Herring milt to fight malnutrition
Food products containing herring milt may in the future contribute to fighting malnutrition.
A new product will be trialled in the African nation of Ghana.
Up until the 1960s, English coalminers consumed products based on herring milt to stay healthy. Such products were also sold in Norway.
However, this raw material from herring is not exploited today. Scientists and industry want to attempt to change this.
A new project, which is being funded by the Norwegian Fishermen’s Sales Organisation for Pelagic Fish, is working to develop a powder product based on white corn and herring milt.
"Many people object to eating products based on milt, which is fish sperm, but think it’s fine to eat roe, which is fish eggs," says Jan Pettersen, Senior Scientist at Nofima Ingredients.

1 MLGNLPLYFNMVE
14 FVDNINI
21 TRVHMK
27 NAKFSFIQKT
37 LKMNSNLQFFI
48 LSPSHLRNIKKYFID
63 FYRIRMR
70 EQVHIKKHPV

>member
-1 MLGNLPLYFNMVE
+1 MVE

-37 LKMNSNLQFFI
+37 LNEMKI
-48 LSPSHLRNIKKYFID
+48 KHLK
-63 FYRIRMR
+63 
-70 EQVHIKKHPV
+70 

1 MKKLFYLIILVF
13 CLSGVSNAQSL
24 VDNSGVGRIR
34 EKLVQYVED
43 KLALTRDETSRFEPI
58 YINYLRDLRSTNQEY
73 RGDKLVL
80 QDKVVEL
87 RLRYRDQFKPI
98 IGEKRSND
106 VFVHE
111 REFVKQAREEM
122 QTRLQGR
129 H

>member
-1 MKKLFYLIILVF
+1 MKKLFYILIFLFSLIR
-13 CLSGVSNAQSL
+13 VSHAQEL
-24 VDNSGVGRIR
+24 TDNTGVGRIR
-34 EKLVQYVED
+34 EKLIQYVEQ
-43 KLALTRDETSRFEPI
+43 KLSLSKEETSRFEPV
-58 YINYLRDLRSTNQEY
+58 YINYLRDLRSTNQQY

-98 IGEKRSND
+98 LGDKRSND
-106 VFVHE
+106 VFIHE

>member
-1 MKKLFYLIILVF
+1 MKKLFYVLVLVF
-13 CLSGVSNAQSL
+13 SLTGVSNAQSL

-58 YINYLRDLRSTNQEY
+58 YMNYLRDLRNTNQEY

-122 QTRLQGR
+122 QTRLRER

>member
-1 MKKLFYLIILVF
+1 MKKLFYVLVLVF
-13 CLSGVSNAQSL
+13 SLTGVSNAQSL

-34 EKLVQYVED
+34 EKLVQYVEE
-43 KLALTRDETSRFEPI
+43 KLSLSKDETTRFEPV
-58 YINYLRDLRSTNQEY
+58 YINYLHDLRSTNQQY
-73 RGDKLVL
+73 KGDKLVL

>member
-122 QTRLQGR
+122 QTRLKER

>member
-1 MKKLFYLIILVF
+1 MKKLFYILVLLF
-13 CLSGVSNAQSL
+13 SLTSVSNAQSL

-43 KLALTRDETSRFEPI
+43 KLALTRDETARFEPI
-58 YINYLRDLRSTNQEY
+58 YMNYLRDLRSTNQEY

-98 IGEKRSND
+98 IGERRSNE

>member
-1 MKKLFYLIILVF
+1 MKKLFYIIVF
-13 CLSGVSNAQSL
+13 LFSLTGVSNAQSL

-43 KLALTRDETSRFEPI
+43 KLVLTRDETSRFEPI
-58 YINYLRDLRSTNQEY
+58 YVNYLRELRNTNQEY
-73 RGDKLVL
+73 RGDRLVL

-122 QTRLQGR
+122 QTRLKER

"But the milt is extremely nutritious and can contribute to fighting malnutrition in areas where this is common."
Herring milt has the ideal composition as an additive to food in developing countries, as it contains high levels of many of the nutrients missing in the food.
Processed herring milt powder can optimise the composition of protein, vitamins and essential fatty acids in traditional foods based on rice, corn and other grain products.
Possible markets for the product include the United Nations and humanitarian organisations. Enriched grain, rice and corn products may also be viable for paying markets such as breakfast cereals and nutritional supplements.
This is a collaborative project between Nofima Ingredients, the University of Bergen and NutriMarine Life Science.